Dish soap can be used every two weeks to prevent pests like aphids, thrips, and spider mites. And, just like oils, dish soap won’t harm your rose bushes or any pollinators. To make the best dish soap solution, you’ll want to mix one tablespoon of dish soap with one quart of water, shake the spray bottle, and spray away the pests!


Garlic is a great solution for gardeners who have aphids, mites, or beetles. Just place a garlic head in a blender, pulse until it’s smooth, add two cups of water, and pulse again for about 10 seconds. 

Refrigerate the garlic spray in a glass container for one day. Then, strain the mixture and add water until you have a gallon of garlic spray. Apply once every two weeks to keep your rose plants pest-free and beautiful.

Hot Pepper/Capsaicin Spray

Be careful with this method! You’ll want to wear gloves and refrain from touching your face until after you wash your hands. To make capsaicin spray, you will combine one-half teaspoon of dish soap with a pinch of hot pepper powder in one quart of water. 

You can use capsaicin spray to repel mites, aphids, and other small pests. Just make sure the undersides of leaves get sprayed since this is where mites and aphids like to hide and eat. If you don’t want to make this spray yourself, you can also buy pre-made solutions online. 

It’s also a good idea to wear a face mask when you spray it, as it can irritate your nose and throat. To avoid eye, nose, and throat irritation, you should also avoid spraying it on windy days.

Preventing Infestations & Disease

You can prevent future infestations and damage to your rose plant with these three practices: 

  1. Beginning in the spring, spray rose plants with homemade sprays or insecticides.
  2. Inspect rose plants for signs of an infestation at least twice a week. Look for the telltale signs–leave speckling, tiny holes in leaves, chewed leaf edges, webbing on the underside of leaves, etc.).
  3. When planting new rose bushes, make sure there is enough space between bushes to reduce the development of mold, mildew, and bug colonies.

More Tips to Keep Your Rose Bushes in Good Shape

Woman watering roses in a garden

Keeping pests at bay is just one step to ensuring healthy rose bushes. To keep your bushes blooming throughout the growing season, you’ll want to:

  • Establish a Watering Schedule: Consistent watering is especially important during dry, summer months. Allow the soil to dry between waterings.  Roses are sensitive to underwatering and overwatering.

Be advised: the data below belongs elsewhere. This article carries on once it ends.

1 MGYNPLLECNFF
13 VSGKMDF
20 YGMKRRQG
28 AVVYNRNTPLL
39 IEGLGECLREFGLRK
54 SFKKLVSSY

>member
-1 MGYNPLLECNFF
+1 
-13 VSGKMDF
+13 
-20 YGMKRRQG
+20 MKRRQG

• Trim Deadheads: Trimming deadheads encourages new bud growth. Deadheads should be trimmed all the way down to the first set of new leaves (usually will be in groups of five). If you have a variety of roses that produce rose hips, you can also trim developing rose hips. This encourages the plant to spend its energy on producing blooms instead of hips, which contain seeds. If you want to plant more rose bushes, don’t trim the developing hips.
  • Maintain Acidic Soil: Add limestone or brewed coffee grounds to help the soil retain a slightly acidic pH level between 5.5 and 6.5. Please note that it’s not advised to use coffee grounds at the same time you fertilize your roses. Coffee grounds can contain nitrogen, phosphorus, and potassium, so you don’t want to risk overfeeding roses. 
  • Fertilize: You should fertilize roses during the growing season. The growing season is the period of time between the date of your area’s last frost to the date of the first frost. In Michigan, that’s typically the beginning of May to mid-October, although the specific dates will vary each year. Phosphorus, manure, bone meal, blood meal, and lime make excellent rose plant fertilizers. Always be sure to follow the recommended fertilization instructions. 

Need Gardening Design Assistance? Contact Design One

Rose bushes are a great addition to any gardening design. If you’re looking for better ways to improve your garden and landscaping, reach out to Design One. Serving homeowners and businesses in Michigan, we specialize in hardscape and landscape design. Our experts can help you plant bushes and flowers and even install beautiful hardscaping elements like water features into your garden. 

Contact us today to learn more about our services or to request a free project estimate.